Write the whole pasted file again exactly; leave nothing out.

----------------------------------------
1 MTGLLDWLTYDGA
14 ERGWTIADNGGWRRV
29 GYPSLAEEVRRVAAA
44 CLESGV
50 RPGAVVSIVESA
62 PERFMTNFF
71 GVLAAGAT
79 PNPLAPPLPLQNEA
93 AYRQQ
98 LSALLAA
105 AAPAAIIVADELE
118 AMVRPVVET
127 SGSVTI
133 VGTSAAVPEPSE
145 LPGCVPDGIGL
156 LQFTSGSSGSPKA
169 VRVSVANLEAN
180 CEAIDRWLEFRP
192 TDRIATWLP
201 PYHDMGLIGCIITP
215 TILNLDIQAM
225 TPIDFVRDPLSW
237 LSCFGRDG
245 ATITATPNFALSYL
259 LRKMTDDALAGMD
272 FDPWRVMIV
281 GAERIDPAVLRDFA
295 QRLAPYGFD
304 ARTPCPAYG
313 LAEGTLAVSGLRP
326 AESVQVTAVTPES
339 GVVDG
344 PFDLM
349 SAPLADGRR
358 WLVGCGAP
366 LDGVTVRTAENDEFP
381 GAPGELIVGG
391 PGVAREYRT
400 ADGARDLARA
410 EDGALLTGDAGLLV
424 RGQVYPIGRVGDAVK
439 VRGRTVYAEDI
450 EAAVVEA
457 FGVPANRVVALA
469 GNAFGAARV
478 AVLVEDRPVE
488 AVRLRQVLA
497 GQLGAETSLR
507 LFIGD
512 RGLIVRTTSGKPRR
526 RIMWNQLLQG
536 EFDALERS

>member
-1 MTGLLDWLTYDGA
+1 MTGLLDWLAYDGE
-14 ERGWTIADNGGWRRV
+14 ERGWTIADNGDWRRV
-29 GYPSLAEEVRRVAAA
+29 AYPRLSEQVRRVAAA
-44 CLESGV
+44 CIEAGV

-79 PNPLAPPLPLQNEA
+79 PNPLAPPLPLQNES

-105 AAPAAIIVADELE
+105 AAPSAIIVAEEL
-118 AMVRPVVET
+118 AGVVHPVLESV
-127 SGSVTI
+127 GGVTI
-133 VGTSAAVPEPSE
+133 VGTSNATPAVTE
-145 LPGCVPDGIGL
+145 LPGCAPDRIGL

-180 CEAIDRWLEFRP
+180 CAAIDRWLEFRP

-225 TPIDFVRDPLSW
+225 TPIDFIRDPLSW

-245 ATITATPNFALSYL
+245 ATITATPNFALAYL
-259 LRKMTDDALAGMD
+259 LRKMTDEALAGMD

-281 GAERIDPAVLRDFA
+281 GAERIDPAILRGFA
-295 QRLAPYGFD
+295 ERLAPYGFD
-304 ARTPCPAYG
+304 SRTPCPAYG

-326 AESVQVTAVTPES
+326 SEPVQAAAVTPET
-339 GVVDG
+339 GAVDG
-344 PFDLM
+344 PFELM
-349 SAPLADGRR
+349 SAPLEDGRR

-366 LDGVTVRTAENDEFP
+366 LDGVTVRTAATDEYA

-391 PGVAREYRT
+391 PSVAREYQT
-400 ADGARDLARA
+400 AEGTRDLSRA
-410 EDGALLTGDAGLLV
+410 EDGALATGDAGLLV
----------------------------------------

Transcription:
1 MTGLLDWLTYDGA
14 ERGWTIADNGGWRRV
29 GYPSLAEEVRRVAAA
44 CLESGV
50 RPGAVVSIVESA
62 PERFMTNFF
71 GVLAAGAT
79 PNPLAPPLPLQNEA
93 AYRQQ
98 LSALLAA
105 AAPAAIIVADELE
118 AMVRPVVET
127 SGSVTI
133 VGTSAAVPEPSE
145 LPGCVPDGIGL
156 LQFTSGSSGSPKA
169 VRVSVANLEAN
180 CEAIDRWLEFRP
192 TDRIATWLP
201 PYHDMGLIGCIITP
215 TILNLDIQAM
225 TPIDFVRDPLSW
237 LSCFGRDG
245 ATITATPNFALSYL
259 LRKMTDDALAGMD
272 FDPWRVMIV
281 GAERIDPAVLRDFA
295 QRLAPYGFD
304 ARTPCPAYG
313 LAEGTLAVSGLRP
326 AESVQVTAVTPES
339 GVVDG
344 PFDLM
349 SAPLADGRR
358 WLVGCGAP
366 LDGVTVRTAENDEFP
381 GAPGELIVGG
391 PGVAREYRT
400 ADGARDLARA
410 EDGALLTGDAGLLV
424 RGQVYPIGRVGDAVK
439 VRGRTVYAEDI
450 EAAVVEA
457 FGVPANRVVALA
469 GNAFGAARV
478 AVLVEDRPVE
488 AVRLRQVLA
497 GQLGAETSLR
507 LFIGD
512 RGLIVRTTSGKPRR
526 RIMWNQLLQG
536 EFDALERS

>member
-1 MTGLLDWLTYDGA
+1 MTGLLDWLAYDGE
-14 ERGWTIADNGGWRRV
+14 ERGWTIADNGDWRRV
-29 GYPSLAEEVRRVAAA
+29 AYPRLSEQVRRVAAA
-44 CLESGV
+44 CIEAGV

-79 PNPLAPPLPLQNEA
+79 PNPLAPPLPLQNES

-105 AAPAAIIVADELE
+105 AAPSAIIVAEEL
-118 AMVRPVVET
+118 AGVVHPVLESV
-127 SGSVTI
+127 GGVTI
-133 VGTSAAVPEPSE
+133 VGTSNATPAVTE
-145 LPGCVPDGIGL
+145 LPGCAPDRIGL

-180 CEAIDRWLEFRP
+180 CAAIDRWLEFRP

-225 TPIDFVRDPLSW
+225 TPIDFIRDPLSW

-245 ATITATPNFALSYL
+245 ATITATPNFALAYL
-259 LRKMTDDALAGMD
+259 LRKMTDEALAGMD

-281 GAERIDPAVLRDFA
+281 GAERIDPAILRGFA
-295 QRLAPYGFD
+295 ERLAPYGFD
-304 ARTPCPAYG
+304 SRTPCPAYG

-326 AESVQVTAVTPES
+326 SEPVQAAAVTPET
-339 GVVDG
+339 GAVDG
-344 PFDLM
+344 PFELM
-349 SAPLADGRR
+349 SAPLEDGRR

-366 LDGVTVRTAENDEFP
+366 LDGVTVRTAATDEYA

-391 PGVAREYRT
+391 PSVAREYQT
-400 ADGARDLARA
+400 AEGTRDLSRA
-410 EDGALLTGDAGLLV
+410 EDGALATGDAGLLV